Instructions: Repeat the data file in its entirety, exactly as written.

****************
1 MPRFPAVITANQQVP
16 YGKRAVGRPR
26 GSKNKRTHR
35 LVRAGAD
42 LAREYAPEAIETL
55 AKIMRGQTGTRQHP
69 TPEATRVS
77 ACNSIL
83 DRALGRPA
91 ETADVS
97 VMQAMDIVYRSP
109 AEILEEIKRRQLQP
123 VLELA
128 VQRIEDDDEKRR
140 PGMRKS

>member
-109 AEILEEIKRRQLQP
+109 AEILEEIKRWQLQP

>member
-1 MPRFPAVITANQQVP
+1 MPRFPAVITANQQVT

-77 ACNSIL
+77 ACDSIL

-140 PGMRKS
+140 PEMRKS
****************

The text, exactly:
1 MPRFPAVITANQQVP
16 YGKRAVGRPR
26 GSKNKRTHR
35 LVRAGAD
42 LAREYAPEAIETL
55 AKIMRGQTGTRQHP
69 TPEATRVS
77 ACNSIL
83 DRALGRPA
91 ETADVS
97 VMQAMDIVYRSP
109 AEILEEIKRRQLQP
123 VLELA
128 VQRIEDDDEKRR
140 PGMRKS

>member
-109 AEILEEIKRRQLQP
+109 AEILEEIKRWQLQP

>member
-1 MPRFPAVITANQQVP
+1 MPRFPAVITANQQVT

-77 ACNSIL
+77 ACDSIL

-140 PGMRKS
+140 PEMRKS